Cobalt Could Become Cuba’s Blue Gold
By Manuel E. Yepe
Exclusive for the daily POR ESTO! of Merida, Mexico.
Translated and edited by Walter Lippmann.
Cuban economist Joaquin Benavides Rodriguez, who has served as government minister and leader of his country’s communist party in the area of his specialty, believes that Cuba has in cobalt a great mineral wealth that, like lithium, is becoming a strategic mineral for the production of batteries in the electronic age.
According to international sources, Cuba has reserves of this mineral of around half a million metric tons that place it in third place in the world among the thirteen countries with the largest estimated reserves of cobalt on the planet. It is estimated that the largest is the Democratic Republic of Congo with an estimated reserve of 3.4 million metric tons, followed by Australia with 1.2 million and Cuba appears in third place. Next are the Philippines with 280,000, Canada and Russia with 250,000 each, China with 80,000 and the United States with 38,000, according to data from the German statistical portal Statista 2019 cited by the Cuban expert.
World consumption of cobalt in 2019 is estimated to be 122,000 tons. In 2011 it was 78,000 tons, an increase of 56% in 8 years. The price in 2019 is quoted at more than 46 thousand dollars per ton. The largest extraction is recorded in the Democratic Republic of Congo, which has had years to extract 90,000 tons. Russia extracts 5.9 thousand tons.
China is the largest producer of refined cobalt. It contributes 43% of the world total according to the British consultancy Euromonitor International, cited by Benavides.
A few years ago the world produced more of this metal than it was consumed. However, from 2017 onwards, with the increase in demand, prices soared by almost 100%.
Cobalt has a great demand in large producers of electronic effects such as TESLA that requires it to improve the performance of their electric cars. Or Apple, which uses it for the batteries of the IPhones, which produces massively in China.
The reason is that cobalt enhances the qualities of other metals such as lithium which has become the most used component in batteries. Until the last decade this metal had gone unnoticed but about three years ago aroused the interest of the financial world. Before the use of lithium and cobalt batteries became widespread, the companies that made large alloys were the ones that made the greatest use of this metal.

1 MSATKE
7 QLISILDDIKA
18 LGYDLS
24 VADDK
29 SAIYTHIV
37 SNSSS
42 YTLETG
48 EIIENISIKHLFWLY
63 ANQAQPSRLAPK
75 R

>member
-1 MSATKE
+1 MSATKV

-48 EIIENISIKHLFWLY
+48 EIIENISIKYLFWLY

Today these companies have been displaced by battery manufacturers, which each year account for 45% of global production of cobalt, whose demand recorded annual growths of at least 5% for a decade, according to the president of the Cobalt Development Institute (CDI) in the United States, David Weight, quotes Benavides.
The interest increased even more when TESLA announced a model of electric vehicle and inaugurated a mega factory that will allow it to supply 35GWh of battery power. That is to say, a greater volume of production than the total realized in 2014.
There are currently another 13 mega battery factories of different brands in the construction or planning phase.
China needs cobalt to manufacture portable and cellular products within its borders, according to BBC World Euromonitor Economics and Consumer Analyst Oru Mohiuddin.
Nearly half of the planet’s households have a smartphone and a laptop and this is expected to increase by at least 70% by 2030.
A large concentration of the factories that manufacture these products is in China.
Cobalt is Cuba’s most strategic mineral. In the refinery that the island has in Canada together with the company Sherrit, 15% of the world cobalt is produced with a 99.98 purity.
It is a metal that stores a lot of energy in a small space. Its applications in medicine are important and in the blades of turbines or jet engines of all aircraft are used cobalt alloys, for its ability to resist sudden changes in temperature on which the action of the engine fluid is exerted.
The Government of China has been launching a great global investment program, called the Silk Road and the Silk Road, mainly for Asia, Europe and Africa, but there are also Latin American countries that have raised their interest in participating.
Benavides considers that perhaps the moment is coming when “the Government of our country raises with the Chinese authorities Cuba’s interest in participating in this great investment project of the Silk Road, particularly with regard to the extraction and refining of cobalt in the mining area of Moa”.
Cuba’s interest in investing jointly with countries such as Japan and Germany, with highly developed industrial economies in advanced technologies that lack cobalt, could also be raised.
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